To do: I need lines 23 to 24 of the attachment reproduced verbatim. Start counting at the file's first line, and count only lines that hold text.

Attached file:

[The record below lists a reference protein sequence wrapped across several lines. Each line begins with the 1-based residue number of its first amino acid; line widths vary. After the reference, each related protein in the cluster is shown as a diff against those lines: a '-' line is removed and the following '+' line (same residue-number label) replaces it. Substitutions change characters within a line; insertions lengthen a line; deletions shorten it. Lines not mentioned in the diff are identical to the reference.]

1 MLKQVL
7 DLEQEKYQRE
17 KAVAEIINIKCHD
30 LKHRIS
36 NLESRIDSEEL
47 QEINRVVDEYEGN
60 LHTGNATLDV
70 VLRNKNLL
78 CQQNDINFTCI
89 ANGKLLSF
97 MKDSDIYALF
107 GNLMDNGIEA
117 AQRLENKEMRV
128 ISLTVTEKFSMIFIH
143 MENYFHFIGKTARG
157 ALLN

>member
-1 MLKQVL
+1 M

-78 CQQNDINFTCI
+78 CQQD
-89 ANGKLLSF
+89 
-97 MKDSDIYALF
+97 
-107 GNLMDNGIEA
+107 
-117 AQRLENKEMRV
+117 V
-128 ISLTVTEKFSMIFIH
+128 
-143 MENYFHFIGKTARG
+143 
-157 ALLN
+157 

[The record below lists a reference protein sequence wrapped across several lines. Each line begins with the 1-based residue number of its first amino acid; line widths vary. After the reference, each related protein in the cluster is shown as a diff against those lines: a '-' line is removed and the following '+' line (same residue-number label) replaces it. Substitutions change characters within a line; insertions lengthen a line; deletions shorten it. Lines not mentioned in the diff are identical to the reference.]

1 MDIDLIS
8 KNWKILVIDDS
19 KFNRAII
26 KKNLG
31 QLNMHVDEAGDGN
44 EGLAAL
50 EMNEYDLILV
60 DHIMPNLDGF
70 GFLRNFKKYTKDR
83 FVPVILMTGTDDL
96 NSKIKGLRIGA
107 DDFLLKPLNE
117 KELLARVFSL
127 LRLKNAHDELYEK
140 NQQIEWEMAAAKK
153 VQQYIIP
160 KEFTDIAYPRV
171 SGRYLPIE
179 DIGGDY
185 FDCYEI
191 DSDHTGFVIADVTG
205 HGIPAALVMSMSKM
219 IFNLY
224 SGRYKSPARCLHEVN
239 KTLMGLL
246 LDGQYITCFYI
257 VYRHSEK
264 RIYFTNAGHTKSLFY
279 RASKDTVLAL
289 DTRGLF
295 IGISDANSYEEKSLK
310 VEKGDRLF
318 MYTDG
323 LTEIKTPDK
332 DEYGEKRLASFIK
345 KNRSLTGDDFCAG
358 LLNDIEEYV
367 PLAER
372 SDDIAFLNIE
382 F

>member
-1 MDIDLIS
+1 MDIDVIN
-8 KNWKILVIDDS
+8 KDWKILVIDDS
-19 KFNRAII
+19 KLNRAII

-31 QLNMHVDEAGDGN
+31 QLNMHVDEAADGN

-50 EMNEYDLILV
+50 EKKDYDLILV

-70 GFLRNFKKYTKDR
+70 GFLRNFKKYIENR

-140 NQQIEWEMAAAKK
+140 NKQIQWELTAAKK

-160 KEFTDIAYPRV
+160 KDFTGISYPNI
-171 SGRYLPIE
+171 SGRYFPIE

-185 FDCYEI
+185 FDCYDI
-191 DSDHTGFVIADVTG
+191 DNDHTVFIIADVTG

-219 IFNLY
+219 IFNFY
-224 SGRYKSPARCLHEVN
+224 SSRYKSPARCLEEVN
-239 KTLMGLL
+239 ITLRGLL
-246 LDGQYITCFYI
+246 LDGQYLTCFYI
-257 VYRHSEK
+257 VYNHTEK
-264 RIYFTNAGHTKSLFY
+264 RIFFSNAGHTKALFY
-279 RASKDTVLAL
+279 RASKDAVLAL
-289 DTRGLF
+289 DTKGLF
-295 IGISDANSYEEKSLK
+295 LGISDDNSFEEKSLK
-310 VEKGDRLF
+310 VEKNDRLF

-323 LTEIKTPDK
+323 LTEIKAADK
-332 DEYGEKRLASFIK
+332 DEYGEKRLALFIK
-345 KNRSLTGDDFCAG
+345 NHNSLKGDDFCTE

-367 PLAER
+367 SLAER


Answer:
-89 ANGKLLSF
+89 